Inadequate post-prison resettlement "appalling waste"

4 Oct 2016

Prisoners’ Education Trust (PET) is appalled by the state of the resettlement services for short-term prisoners as reflected by the joint report by HM Chief Inspectors of Probation and Prisons published today (Tuesday 4 October).

The report looks at the impact of the government’s Transforming Rehabilitation programme, in which prisoners sentenced to less than 12 months are supervised for the first year after release to help them engage with rehabilitation.

The report found not enough is being done to help prisoners prepare for release or to manage risks once they are back in the community. None of the 86 prisoners whose progress was monitored were assisted into employment or training after leaving custody. The Community Rehabilitation Companies that were inspected did not promote links to local colleges or education providers, and did not attempt to find out what education individuals had engaged with in custody.

Nina Champion, Head of Policy at PET, says:

“The report paints an alarming picture of a resettlement system that is not fit for purpose. This disjointed and ineffective way of dealing with people on short sentences after they leave custody is ruining chances of rehabilitation and risking public safety in the process.

“We know that engaging in education or finding a job is one of the best ways to ensure someone stays away from crime, and yet the inspection did not find a single person who had been supported to do these things.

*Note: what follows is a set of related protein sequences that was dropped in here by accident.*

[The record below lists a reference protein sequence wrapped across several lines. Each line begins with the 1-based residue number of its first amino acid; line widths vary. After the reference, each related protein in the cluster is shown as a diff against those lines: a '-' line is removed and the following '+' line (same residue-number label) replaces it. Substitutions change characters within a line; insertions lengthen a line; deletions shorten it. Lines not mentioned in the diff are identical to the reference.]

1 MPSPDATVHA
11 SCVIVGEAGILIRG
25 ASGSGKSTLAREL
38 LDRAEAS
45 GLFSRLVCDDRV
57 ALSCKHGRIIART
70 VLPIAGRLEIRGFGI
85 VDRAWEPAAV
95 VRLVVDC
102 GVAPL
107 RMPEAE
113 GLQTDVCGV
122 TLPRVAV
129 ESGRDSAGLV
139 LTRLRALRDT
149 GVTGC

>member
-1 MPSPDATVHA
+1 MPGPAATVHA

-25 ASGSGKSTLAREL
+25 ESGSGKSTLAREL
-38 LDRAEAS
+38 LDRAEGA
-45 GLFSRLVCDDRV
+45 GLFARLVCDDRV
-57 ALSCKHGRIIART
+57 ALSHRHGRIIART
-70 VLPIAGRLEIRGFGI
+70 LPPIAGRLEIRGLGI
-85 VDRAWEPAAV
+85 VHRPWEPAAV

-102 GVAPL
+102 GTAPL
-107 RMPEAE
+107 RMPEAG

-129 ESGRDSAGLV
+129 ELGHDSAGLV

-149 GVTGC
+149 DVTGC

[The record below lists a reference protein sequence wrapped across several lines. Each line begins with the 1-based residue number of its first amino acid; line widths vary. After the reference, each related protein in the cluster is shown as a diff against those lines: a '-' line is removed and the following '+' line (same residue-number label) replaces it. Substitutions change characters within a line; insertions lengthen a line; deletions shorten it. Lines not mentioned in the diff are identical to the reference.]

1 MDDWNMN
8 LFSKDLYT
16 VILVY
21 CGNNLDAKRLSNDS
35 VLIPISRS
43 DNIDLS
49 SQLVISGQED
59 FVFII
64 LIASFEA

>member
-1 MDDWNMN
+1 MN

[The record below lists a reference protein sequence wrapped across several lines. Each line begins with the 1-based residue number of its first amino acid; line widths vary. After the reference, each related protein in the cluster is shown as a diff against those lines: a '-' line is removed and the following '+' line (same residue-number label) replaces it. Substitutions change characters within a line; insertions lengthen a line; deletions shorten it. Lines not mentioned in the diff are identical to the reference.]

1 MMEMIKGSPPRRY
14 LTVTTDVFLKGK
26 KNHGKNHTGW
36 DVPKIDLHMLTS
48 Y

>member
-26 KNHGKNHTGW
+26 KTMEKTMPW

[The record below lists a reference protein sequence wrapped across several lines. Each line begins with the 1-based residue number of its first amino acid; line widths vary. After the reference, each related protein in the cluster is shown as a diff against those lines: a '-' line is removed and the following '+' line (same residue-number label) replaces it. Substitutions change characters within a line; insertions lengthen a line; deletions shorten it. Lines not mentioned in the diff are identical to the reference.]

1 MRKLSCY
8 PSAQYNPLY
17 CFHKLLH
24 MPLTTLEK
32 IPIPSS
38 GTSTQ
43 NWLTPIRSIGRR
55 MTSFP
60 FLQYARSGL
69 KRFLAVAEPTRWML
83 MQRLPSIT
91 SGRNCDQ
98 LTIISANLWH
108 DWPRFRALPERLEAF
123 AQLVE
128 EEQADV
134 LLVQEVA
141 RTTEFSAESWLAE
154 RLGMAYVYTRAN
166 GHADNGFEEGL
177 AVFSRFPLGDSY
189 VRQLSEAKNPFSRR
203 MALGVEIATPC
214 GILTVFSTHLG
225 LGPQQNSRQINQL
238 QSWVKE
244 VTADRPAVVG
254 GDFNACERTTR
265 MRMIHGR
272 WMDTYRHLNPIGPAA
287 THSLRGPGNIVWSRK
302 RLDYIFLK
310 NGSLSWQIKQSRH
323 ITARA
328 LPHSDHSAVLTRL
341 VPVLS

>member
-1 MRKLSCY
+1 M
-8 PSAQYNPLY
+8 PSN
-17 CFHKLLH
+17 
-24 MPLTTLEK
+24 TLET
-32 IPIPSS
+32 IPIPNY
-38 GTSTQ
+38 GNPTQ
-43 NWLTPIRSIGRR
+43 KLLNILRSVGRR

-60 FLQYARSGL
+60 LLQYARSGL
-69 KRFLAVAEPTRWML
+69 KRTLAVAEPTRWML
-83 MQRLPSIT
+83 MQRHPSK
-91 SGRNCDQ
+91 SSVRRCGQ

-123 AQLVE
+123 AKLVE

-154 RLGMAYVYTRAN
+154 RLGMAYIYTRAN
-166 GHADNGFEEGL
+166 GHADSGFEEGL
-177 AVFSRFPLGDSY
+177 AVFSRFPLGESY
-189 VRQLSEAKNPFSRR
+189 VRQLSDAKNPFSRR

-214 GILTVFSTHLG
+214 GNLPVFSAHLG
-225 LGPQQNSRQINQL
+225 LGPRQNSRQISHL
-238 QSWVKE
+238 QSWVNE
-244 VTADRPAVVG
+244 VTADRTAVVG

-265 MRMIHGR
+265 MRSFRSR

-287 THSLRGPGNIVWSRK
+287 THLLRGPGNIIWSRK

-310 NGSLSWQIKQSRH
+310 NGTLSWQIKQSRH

“During their time in custody a person might learn to read, gain vocational skills and develop aspirations for further training or work. The inspection reveals that key information about the learning a prisoner has done in custody is not being passed on and essential links to colleges in the community were not being made.

“The crucial investment in prison education is an appalling waste if there is inadequate support after sentences are over to effectively build on it and secure positive outcomes.”

“At a time when the government has recognised the critical need to reform our jails, this is an urgent reminder that reform cannot be limited to what goes on behind prison walls. We call on the new Justice Secretary to lead a whole-system approach to rehabilitation."

1.       Prisoners’ Education Trust provides advice and funding for over 2,200 people per year for distance learning courses in subjects and levels not generally available in prisons. PET also carries out research, informed by prisoner learners, to improve prison education policies.

2.       A copy of the report can be found on Her Majesty’s Inspectorate of Probation’s website from Tuesday 4 October at:

3.       Further interviews and comment available on request. Contact Katy Oglethorpe on 0791 2161 536